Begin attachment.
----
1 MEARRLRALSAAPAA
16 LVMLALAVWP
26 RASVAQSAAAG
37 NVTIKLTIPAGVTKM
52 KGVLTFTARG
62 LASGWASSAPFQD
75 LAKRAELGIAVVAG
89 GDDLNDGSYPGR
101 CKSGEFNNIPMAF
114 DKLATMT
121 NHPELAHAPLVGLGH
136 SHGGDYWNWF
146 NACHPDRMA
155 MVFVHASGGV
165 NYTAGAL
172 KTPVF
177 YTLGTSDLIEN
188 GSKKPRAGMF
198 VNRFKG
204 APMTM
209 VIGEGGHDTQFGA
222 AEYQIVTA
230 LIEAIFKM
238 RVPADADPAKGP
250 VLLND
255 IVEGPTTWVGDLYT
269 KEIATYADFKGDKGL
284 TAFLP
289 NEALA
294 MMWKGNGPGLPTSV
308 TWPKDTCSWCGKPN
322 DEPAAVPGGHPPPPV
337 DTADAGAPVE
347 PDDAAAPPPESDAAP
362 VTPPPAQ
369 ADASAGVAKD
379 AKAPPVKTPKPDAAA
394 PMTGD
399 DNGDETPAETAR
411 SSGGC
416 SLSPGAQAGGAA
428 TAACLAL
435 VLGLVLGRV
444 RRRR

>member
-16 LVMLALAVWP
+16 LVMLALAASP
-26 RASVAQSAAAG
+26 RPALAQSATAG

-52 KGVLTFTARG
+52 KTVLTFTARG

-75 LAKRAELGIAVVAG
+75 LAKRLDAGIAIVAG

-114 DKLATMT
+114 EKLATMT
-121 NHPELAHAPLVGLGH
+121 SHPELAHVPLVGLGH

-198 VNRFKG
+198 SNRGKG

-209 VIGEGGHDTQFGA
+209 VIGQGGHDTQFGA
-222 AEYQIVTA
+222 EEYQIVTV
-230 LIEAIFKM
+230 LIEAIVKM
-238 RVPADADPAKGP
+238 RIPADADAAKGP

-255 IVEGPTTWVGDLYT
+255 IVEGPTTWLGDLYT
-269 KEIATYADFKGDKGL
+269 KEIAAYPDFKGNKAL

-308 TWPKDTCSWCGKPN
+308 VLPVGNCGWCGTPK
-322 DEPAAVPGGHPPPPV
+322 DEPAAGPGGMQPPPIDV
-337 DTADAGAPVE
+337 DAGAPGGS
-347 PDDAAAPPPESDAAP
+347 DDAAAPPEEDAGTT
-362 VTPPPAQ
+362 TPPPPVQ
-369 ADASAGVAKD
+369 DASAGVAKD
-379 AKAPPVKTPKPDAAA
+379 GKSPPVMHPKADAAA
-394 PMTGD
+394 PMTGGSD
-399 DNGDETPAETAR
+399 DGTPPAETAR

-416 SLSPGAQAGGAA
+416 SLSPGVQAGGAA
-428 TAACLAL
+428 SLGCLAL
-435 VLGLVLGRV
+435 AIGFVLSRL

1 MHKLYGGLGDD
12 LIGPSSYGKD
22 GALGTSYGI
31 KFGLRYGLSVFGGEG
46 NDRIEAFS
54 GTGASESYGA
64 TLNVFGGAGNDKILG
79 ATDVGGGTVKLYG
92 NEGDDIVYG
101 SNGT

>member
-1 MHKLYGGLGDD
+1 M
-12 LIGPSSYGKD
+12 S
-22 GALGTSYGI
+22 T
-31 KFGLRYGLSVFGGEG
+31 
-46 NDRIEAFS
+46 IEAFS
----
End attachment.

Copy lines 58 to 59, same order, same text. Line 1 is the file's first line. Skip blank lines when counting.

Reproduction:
-198 VNRFKG
+198 SNRGKG